Not long ago, marketers began hiring journalists to elevate their brand storytelling. In theory, the partnership should be limitless. Journalists possess everything today’s content marketer could want: immersive audience knowledge, fierce research skills, a knack for intriguing headlines, compelling imagery usage, and angle-sniffing, case-building prowess. Meanwhile, with many publications struggling to make sales, undergoing relentless layoffs, and facing dwindling advertising revenue journalists can also benefit from banding together with seasoned marketers.
So as more journalists make the shift to the marketing industry, how should your marketing team approach the assimilation and onboarding experience? To learn exactly how marketers and journalists alike can navigate the reorientation together, I caught up with journalist-turned-marketer Iain Harrison, who knows firsthand why some journalists struggle when switching over—and what can be done to help them become an invaluable member of your marketing team.
Journalism has long been considered a noble professional endeavor. “You have to do lots of awful reporting jobs that may include knocking on doors of bereaved families, attending police press conferences involving murders and sex attacks, chasing down corrupt businessmen, and more,” says Harrison of the traditional reporting profession. A 16-year-long newspaper vet, Harrison recognizes that the gravity of the topics they tackle affords reporters respect. Most reporters do this worthy work not for glory, cash, or promotions, but for the craft—and for the good of the people.
These value pillars may make some journalists hesitant about joining the marketing business—if their understanding of marketing has only been confined to the product-driven, profit-focused mindsets of a by-gone era. Thankfully, today’s content marketers are more focused than ever on delivering authentic, meaningful stories, not simply closing a deal. Make sure you communicate your common commitment to quality to your new hires, so they come away feeling as if they are furthering their love of crafting purposeful insights rather than discounting every self-sacrificing story they’ve written before.
Bob Edwards, arguably the best broadcast journalist of all time, used a poignant real-life story to explain how he felt about public radio versus “commercial” media:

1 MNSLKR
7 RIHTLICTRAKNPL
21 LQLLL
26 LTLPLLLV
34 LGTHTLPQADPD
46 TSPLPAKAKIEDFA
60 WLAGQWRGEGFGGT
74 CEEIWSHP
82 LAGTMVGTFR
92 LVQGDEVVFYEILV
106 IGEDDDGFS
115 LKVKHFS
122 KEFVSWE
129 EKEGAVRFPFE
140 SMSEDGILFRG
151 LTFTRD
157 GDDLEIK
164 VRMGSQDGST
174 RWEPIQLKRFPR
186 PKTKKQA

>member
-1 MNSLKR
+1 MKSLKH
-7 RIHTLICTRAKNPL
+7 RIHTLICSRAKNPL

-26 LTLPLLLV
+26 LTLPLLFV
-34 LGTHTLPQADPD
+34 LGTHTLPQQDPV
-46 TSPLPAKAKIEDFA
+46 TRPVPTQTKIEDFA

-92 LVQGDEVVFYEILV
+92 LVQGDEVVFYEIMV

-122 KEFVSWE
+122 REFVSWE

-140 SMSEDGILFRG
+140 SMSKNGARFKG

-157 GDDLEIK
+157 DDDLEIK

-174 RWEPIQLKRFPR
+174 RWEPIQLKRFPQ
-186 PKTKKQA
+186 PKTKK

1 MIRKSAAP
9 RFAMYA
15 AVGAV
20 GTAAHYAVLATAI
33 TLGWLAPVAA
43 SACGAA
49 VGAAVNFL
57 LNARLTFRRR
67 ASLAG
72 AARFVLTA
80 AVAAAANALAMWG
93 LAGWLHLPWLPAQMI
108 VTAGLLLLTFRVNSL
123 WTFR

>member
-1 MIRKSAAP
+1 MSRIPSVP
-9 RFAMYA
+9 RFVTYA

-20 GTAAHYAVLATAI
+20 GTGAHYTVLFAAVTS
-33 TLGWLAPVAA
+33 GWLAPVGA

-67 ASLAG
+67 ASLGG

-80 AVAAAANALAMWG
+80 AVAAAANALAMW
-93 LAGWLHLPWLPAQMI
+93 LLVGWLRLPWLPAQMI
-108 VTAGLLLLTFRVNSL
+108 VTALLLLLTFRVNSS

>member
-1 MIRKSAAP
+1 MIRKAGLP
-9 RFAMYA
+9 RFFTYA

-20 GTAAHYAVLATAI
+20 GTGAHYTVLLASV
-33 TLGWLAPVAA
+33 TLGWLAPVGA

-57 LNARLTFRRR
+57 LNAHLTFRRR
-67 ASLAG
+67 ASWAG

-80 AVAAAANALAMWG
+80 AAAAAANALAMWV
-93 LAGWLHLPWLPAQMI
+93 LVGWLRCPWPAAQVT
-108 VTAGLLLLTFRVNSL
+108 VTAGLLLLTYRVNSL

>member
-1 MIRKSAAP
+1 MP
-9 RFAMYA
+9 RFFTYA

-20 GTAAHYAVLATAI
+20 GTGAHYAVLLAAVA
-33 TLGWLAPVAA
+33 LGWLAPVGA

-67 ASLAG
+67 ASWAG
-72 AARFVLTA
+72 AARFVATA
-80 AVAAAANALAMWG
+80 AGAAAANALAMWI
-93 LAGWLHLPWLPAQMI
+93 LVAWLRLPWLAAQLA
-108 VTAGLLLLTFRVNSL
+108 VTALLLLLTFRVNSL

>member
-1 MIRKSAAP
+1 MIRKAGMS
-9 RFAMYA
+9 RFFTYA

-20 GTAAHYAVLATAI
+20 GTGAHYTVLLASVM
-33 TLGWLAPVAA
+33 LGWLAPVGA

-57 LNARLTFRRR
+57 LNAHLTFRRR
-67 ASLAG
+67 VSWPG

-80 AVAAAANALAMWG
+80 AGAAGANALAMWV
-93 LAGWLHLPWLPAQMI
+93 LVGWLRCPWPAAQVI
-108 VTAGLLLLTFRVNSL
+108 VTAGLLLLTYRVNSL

“Jed Duvall, then a junior reporter at CBS, said he knew all about NPR and envied the ability of our reporters to shape a story and not have it “lawyered” through so many filters that it no longer resembled what the reporter had written. I said I was sure he did not envy us when he was in line at the bank. True, he conceded, but he called commercial TV pay the “velvet trap,” by which he meant there were numerous concessions he had to make to earn all that dough. He wasn’t telling me anything I didn’t already know, but it was nice to be reminded once in a while.”
Duvall reminded Edwards of the journalistic compromises he had to make to serve two masters. Reporters at the listener and government supported NPR, on the other hand, were able to serve the audience alone. Not that profit, mind you, was the problem. Both men agreed the money is beneficial. The problem, if you listen closely, is the concessions. This is reason number one journalists struggle to transition into marketing: they’re desperate to serve—really serve—audiences.
The good news is that today’s best content marketers want the same thing. A great first step to bringing on your newly hired brand journalists is to demonstrate how your content strategy benefits your audience without constantly asking for something in return.
While Harrison admits not all marketing departments are the same, he does acknowledge most differ greatly from traditional newsrooms in terms of creative atmosphere. “There is a big difference between the culture in a newsroom and the culture in a marketing department,” he says. “Newsrooms tend to be high-stress and high-adrenaline environments.”
Worst of all may be the dog-eat-dog competitive nature of a newsroom. “There’s an element of competition between reporters in newsrooms which doesn’t always create the easiest of working environments,” says Harrison.
Contrast that with the creative, collaborative environment of an enterprise marketing wing. “My experience of working in a marketing department has been really positive,” says Harrison. “The culture here at Vets Now is respectful. It’s also entrepreneurial and the bosses don’t look for scapegoats when things don’t go to plan. It’s very much a ‘don’t be afraid to fail, be afraid not to try‘ culture, with innovation at its heart and the focus being on learning from any mistakes you make, always using in-depth analytics and learnings to guide you.”
Best of all? Harrison says he’s especially thankful for a documented marketing plan that tells him when he’s on course. “The goals of the marketing department I work in (and the overall company strategy) are crystal clear as are the audiences we are producing content for.”